Tuesday, April 25, 2006

Not that Famous

I think that we all have some appreciation for the stereotype that star athletes are usually not very cool in person. Whether they don't think or talk the way that we expected them too, or even don't look so big up close, many a fan's experience with meeting stars is underwhelming.

Yesterday, I felt like I had a somewhat similar experience, although I want to explore it differently. Last night, one of the houses on Patterson Court sponsored a program for questions and perspective with some professional athletes. Although several football players were expected, only two showed up. Former lineman T.J. Washington and Panther CB Ken Lucas. I was down at the house with one of my friends who is a huge Ken Lucas fan.

People started asking questions that ranged from perspective on groupies to what happened with the field goal against Dallas. As people began asking more and more things about former players, new players, draft analysis, I realized that Ken wasn't trying to be protective in his answers. He gave his totally honest assessments on Keyshawn Johnson and the Falcon offensive attack as he best knew how. I was mostly amazed that every football fan in the room already knew everything he said.

OK, before I get pegged for supposedly labeling Ken Lucas as stupid or something, let me explain. I really believe that the sports' fan culture of the present day is at a level of knowledge and immersion that has never happened before. If you read ESPN.com a little bit, you can find out everything you need to know about every thing. Lucas admitted that he didn't find out that his former teammate Ricky Manning Jr. had been arrested until he was browsing the internet a long while later.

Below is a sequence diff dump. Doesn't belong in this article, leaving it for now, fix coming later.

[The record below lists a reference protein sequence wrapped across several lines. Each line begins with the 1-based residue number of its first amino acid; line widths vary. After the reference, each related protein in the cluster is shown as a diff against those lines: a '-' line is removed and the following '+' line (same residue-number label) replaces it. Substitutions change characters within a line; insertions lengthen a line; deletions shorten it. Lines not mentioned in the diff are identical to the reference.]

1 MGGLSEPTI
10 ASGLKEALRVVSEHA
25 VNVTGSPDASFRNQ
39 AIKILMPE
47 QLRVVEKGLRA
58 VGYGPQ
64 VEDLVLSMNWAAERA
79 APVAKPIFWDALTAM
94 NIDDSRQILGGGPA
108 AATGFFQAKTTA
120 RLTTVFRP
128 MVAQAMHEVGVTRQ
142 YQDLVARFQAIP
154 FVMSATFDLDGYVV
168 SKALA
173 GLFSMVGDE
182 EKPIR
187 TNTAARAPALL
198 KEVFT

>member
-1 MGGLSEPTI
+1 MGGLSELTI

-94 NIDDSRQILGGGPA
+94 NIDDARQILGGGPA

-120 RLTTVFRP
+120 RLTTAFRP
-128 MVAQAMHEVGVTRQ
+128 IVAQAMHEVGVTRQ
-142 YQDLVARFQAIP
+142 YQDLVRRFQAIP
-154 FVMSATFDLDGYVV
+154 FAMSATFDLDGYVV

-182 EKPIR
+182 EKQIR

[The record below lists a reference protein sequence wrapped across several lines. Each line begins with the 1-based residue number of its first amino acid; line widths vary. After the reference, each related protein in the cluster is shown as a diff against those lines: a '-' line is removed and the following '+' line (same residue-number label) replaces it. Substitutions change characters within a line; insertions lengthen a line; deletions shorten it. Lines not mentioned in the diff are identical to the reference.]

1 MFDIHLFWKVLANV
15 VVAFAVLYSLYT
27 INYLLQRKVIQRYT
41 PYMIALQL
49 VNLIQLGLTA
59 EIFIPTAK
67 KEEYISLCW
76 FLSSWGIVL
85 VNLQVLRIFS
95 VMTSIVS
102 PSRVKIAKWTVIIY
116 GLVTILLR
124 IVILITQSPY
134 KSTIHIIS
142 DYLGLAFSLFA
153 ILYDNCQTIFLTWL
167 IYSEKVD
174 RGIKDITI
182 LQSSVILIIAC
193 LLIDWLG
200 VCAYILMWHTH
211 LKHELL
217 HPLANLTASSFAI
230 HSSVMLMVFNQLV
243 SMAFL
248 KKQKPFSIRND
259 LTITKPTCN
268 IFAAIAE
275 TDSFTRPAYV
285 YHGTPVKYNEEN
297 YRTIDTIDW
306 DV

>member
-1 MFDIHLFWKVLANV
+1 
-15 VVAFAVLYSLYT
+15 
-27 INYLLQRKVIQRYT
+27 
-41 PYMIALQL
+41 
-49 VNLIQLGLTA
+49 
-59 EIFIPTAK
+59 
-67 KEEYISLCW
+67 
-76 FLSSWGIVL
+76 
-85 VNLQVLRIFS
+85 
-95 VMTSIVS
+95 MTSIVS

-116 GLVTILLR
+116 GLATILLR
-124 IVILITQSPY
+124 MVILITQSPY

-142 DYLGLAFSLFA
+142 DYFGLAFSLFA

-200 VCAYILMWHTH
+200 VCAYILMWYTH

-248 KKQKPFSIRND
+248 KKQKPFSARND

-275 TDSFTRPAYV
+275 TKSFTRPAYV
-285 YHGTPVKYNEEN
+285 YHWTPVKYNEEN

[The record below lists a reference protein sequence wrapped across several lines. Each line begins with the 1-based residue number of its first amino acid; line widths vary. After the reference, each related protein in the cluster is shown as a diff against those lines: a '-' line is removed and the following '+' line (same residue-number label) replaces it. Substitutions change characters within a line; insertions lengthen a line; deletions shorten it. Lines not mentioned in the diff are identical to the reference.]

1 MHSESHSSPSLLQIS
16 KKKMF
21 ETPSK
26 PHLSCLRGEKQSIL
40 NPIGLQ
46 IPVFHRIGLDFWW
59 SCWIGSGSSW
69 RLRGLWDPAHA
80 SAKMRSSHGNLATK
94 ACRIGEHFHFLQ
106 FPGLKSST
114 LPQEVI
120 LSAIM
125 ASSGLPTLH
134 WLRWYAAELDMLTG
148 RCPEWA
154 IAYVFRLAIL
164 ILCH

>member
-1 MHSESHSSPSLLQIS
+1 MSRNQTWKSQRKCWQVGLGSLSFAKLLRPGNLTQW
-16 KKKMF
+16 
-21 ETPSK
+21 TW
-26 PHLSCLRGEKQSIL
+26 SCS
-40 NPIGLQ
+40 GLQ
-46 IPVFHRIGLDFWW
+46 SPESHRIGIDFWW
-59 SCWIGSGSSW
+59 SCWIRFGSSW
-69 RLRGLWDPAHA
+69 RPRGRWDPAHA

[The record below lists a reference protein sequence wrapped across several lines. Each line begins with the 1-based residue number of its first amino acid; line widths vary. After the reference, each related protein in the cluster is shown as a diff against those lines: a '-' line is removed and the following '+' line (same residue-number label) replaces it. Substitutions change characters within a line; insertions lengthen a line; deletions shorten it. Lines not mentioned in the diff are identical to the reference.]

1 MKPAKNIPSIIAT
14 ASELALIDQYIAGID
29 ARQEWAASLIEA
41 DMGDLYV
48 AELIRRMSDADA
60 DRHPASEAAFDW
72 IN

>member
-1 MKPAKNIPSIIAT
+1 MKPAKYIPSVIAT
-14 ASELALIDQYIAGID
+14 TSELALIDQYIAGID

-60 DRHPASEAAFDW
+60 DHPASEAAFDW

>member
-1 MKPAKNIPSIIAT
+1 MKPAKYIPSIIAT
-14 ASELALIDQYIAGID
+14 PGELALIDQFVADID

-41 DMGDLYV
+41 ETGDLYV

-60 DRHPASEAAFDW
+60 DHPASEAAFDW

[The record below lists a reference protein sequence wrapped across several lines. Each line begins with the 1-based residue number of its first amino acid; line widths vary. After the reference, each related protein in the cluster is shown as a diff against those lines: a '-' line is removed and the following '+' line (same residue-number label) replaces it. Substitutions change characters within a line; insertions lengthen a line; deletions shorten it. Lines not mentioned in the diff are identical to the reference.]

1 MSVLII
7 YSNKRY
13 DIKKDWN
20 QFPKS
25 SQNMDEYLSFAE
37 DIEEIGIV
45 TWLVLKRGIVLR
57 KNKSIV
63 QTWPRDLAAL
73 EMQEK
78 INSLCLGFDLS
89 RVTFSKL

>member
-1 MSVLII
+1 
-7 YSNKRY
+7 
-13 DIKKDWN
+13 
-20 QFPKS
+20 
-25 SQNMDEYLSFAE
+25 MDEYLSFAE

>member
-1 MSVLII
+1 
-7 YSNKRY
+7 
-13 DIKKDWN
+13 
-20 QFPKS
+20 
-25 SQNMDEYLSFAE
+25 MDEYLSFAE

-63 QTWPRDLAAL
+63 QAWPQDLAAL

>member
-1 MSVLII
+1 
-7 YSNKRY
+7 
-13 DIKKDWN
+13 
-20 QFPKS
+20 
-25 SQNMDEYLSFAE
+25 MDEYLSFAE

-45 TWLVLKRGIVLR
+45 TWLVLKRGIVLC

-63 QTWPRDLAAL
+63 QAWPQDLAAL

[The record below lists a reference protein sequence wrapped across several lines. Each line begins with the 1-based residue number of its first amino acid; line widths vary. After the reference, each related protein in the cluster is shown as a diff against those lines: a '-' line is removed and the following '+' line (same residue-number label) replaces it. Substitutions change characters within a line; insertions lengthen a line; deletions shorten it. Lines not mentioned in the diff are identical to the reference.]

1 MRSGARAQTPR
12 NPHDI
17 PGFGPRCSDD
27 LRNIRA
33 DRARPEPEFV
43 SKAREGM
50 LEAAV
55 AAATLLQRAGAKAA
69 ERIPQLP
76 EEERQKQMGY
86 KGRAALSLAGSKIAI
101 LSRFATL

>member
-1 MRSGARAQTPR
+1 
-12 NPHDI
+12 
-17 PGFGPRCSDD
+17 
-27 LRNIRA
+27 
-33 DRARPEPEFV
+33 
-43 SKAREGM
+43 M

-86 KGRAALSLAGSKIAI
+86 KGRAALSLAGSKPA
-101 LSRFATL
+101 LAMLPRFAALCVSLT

We assume that all of these athletes have all these secrets and tricks of the trade that they hide behind their helmet and witticisms. But there was no place more relaxed for an athlete than sitting in front of 20 college kids, most of them football players, talking about girls. Lucas revealed his side of the story and his perspective on most things. Unfortunately, I felt like the media beat him to it and told me that a while ago.

Sometimes I think it's scary that meeting your hero in the parking lot after the game doesn't mean that much anymore. Maybe I've just grown up. But maybe we know too much now. Maybe we are closer to the game than the people who play it. I do know that the media is all-powerful now. It possesses power over us in telling us what to believe and when to believe it. We are told what's important and we buy into it. Mel Kiper tells me more about the draft than Ken Lucas ever cared to know. Tom Jackson will break down the west coast defense like Lucas' defensive coordinator. But somehow, we the fan want to be out there. We want to know everything about the game and how to play it, no matter how out of shape we are. It doesn't matter whose fault this is, but it's certainly not going away anytime soon. And until then, I will nod my head at Ken Lucas and think "yeah, that's nice. Tell me something I don't know."

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